Video glasses to provide a welcome distraction for patients undergoing surgery, as well as calm their nerves, have been purchased by the League of Friends at The Robert Jones and Agnes Hunt Orthopaedic Hospital (RJAH).
The Oculus video glasses are to be worn by patients at RJAH during their surgery when they are staying awake and also pre-operatively for anxious patients. The glasses will hugely benefit patients, providing them with a distraction from surgery, reducing their anxiety and relaxing them.
The immersive video experience allows patients to be transported to exotic locations across the world, including beaches, forests, hilltops and waterfalls. Patients even have the option of watching films on the glasses.
The League of Friends were pleased to spend time with colleagues in the hospital’s Anaesthetic and Recovery departments, in order to ensure the right type of equipment was purchased. The charity have bought four sets of Oculus video glasses, which cost just under £1,000.
Dr Ruth Longfellow, Consultant Anaesthetist at the Oswestry-based hospital, said: “Many patients feel quite anxious about the prospect of being awake during surgery, so it’s fantastic to see the positive impact these Oculus glasses can have on patient experience.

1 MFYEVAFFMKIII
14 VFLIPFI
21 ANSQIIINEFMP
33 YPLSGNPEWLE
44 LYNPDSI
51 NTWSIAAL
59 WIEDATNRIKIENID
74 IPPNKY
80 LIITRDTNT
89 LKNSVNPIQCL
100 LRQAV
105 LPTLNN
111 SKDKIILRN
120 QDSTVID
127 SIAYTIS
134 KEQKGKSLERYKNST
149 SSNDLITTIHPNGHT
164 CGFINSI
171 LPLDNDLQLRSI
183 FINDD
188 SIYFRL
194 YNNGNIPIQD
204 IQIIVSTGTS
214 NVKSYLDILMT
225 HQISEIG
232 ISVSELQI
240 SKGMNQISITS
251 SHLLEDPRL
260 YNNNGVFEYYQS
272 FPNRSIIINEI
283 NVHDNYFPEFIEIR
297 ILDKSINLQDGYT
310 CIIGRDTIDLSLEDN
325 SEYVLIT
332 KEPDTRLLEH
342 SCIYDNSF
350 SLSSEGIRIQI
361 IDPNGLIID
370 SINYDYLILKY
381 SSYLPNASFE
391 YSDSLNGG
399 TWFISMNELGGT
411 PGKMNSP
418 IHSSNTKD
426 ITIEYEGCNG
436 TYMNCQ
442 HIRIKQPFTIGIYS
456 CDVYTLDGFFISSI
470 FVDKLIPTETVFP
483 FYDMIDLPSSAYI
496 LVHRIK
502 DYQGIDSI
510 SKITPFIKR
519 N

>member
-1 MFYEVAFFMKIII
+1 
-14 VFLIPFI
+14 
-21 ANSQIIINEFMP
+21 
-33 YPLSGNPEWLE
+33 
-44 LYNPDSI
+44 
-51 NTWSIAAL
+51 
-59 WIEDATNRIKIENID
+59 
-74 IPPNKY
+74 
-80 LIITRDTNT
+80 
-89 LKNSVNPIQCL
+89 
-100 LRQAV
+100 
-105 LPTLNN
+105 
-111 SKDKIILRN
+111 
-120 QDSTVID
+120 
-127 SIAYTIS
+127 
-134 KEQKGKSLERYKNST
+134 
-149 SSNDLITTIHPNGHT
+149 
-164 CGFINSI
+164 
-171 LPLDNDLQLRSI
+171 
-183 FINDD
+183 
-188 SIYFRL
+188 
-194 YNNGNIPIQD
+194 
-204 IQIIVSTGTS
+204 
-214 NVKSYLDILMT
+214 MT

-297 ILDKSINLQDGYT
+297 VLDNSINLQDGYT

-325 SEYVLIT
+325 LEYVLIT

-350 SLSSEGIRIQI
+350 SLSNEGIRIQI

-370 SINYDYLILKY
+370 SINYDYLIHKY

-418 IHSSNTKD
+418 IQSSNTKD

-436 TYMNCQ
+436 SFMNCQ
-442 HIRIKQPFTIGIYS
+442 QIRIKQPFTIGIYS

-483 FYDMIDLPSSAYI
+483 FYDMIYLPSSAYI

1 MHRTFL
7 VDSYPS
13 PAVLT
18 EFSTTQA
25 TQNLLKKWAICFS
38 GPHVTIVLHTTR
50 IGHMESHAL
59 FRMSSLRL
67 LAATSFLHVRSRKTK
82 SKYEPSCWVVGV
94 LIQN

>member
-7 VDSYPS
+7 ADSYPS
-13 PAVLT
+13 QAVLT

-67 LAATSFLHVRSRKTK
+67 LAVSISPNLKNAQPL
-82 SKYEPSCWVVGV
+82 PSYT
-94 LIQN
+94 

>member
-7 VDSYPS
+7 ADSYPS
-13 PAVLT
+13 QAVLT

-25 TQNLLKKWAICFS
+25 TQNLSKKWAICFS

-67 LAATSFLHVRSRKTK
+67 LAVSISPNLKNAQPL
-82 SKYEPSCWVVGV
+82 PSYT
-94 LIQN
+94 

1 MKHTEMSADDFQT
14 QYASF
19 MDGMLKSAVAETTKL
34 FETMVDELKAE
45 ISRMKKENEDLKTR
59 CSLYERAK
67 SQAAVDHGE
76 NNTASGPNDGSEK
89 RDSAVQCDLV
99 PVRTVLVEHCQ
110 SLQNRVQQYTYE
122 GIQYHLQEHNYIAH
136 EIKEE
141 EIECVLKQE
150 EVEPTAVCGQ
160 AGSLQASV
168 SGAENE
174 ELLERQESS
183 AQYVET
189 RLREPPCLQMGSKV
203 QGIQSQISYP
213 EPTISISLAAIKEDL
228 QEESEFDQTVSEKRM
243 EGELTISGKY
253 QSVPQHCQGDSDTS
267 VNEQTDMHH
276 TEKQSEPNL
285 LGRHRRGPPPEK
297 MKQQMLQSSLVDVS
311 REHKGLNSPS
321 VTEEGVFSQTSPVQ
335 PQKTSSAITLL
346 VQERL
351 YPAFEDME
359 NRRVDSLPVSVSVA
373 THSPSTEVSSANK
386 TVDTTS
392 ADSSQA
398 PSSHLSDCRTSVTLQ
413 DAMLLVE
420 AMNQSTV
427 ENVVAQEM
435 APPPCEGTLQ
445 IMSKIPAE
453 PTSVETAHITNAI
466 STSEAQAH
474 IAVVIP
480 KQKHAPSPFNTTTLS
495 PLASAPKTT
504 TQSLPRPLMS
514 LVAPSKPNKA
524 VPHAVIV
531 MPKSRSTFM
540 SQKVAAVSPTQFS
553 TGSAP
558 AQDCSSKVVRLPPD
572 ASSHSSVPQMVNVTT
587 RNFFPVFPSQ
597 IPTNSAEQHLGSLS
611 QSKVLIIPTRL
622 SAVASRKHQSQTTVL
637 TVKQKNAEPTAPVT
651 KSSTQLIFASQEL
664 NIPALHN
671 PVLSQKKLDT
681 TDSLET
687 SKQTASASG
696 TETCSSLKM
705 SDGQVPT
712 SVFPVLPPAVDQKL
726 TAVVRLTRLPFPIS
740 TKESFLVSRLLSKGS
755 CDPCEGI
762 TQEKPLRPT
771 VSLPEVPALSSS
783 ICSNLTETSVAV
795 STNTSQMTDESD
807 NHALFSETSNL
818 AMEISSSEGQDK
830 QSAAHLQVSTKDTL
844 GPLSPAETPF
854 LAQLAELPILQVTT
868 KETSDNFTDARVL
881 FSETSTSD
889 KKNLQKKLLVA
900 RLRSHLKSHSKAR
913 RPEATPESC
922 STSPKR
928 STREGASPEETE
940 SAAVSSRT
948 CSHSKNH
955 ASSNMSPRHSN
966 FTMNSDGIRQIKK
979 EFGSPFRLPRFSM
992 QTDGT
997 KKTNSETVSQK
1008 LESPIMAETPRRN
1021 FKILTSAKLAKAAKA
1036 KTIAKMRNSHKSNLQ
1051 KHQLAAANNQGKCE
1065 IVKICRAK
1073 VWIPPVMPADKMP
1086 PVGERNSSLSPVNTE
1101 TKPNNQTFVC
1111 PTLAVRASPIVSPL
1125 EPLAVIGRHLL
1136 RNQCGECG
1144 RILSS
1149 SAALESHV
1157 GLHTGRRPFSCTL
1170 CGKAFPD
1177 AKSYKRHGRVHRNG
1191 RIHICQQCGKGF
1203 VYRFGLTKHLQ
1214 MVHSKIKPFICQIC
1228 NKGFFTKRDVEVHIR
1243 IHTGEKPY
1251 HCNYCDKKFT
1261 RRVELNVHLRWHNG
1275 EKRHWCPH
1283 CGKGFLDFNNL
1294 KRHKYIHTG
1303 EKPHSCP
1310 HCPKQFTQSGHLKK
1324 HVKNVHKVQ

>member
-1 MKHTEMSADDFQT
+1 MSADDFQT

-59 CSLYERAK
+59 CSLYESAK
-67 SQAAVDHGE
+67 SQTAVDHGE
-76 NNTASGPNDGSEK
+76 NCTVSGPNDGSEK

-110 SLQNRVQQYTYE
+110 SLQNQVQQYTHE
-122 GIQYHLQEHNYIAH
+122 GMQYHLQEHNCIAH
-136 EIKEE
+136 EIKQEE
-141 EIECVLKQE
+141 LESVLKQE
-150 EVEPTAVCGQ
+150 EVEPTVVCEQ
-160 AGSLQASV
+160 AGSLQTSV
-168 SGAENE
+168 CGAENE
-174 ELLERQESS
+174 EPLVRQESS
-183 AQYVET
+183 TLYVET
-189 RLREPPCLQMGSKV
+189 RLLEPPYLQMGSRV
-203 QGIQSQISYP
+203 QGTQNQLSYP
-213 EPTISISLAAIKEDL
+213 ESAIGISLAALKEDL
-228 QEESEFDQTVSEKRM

“Many patients don’t want to see or hear anything whilst they’re in Theatre, so we’ve previously used sedation to make patients feel sleepy or drowsy, but with these glasses we don’t need do to that.
“The use of sedatives and general anaesthetic can mean patients take much longer to recover from surgery, so having the option to avoid using these, and using an alternative anaesthetic, which is acceptable to patients, is a real advantage.”
Paul Baker, Recovery Nurse said: “We have also had great success with using the video glasses for children having surgery. They are able to watch the video whilst the cannula is being inserted and even as they go off to sleep, which makes it as stress-free as possible for them.
“I am passionate about using cutting edge technology for the benefit of patients, to deliver better care and leading the way with new ideas. Both Ruth and I would like to thank the League of Friends for working with us to purchase these video glasses.”
Victoria Sugden, League of Friends Charity Director, added: “This is an exciting piece of equipment, which has a lot of practical applications in making a patient’s experience of surgery less daunting. We have already seen the glasses help patients particularly with their fear of needles, which is brilliant.”